I Am Now a Pencil

I Am Now a Pencil
By Joseph Vermette

I am now a pencil . . . but I began life a full two centuries ago as a tree. Oh, the things I saw, the revolutions I witnessed! You would probably be loath, as a human, to exist as a towering inanimate object, but I can tell you it was magnificent. Unfortunately, this all came to an abrupt halt when an insidious manufacturer came barging onto the set.

They arrived on a wondrous fall morning in a dump truck, still caked with dirt. There were no premonitions, no warnings, nothing indicative of the hardships to come. Only the heavy machinery that suddenly materialized a whole mile away, across a bald dirt field. Immediately, they hauled out sharp, whirring weapons with the intent of short-circuiting my epochal progress; they sliced my trunk straight through, separating me from my precious roots. I attempted to fight back, perhaps topple on top of them, but they were too prepared. I ended up in the back of their dump truck with a number of others.

The next thing I recall is awakening in the bowels of a sombre manufactory, if only to discover that I had been greatly violated. That is, I had been chopped into a pencil—a number of them actually, but my awareness was contained in just one. How unthinkably cruel! To be reduced from an old sprawling tree into a simple tool, a slave. I was soon packaged, dismembered, and shipped to faraway shores.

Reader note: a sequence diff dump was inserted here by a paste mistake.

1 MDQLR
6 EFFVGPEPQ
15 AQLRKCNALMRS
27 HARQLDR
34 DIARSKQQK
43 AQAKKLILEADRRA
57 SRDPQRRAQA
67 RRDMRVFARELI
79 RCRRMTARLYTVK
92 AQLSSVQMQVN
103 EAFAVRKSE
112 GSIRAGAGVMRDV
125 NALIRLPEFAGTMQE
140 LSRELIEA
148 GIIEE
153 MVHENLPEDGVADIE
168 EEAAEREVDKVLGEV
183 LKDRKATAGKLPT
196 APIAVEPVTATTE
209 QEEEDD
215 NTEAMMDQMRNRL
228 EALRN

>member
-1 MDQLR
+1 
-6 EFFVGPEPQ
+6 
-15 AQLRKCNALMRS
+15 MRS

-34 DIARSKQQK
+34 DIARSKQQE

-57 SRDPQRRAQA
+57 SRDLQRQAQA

I found myself pawn to a school-aged boy, handed over to him by his mother. I had been “sharpened” and branded—that is, had his designation engraved in my person. The following weeks saw me carried, neglectfully, from home to school, school to home and inevitably “sharpened.” Each time I was sharpened, I shrunk about three, perhaps four, centimetres in size. It was unfathomably painful. So cruel. But I had endured, if only to spite them.

Then came the worst day of my centuries long existence. I had been taken to school by the boy and was in the process of “helping” him write a test. Strangely, the teacher spotted me—a mere three centimetres in size, I’d add—and instructed him to apprehend a new pencil. He did, and I ended up in the garbage.

Thus, for the past three months, I have been rotting amidst reeking piles of garbage in the local dump. I fear my time is approaching. But alas, it is for the better. I am far too old for this.

Joseph Vermette is a young writer living in Saint John, New Brunswick. He’s been writing poetry and stories from a very early age realizing by the age of 11 that he wanted to be a novelist. To read more of Joseph’s work or to purchase books he’s authored visit his website.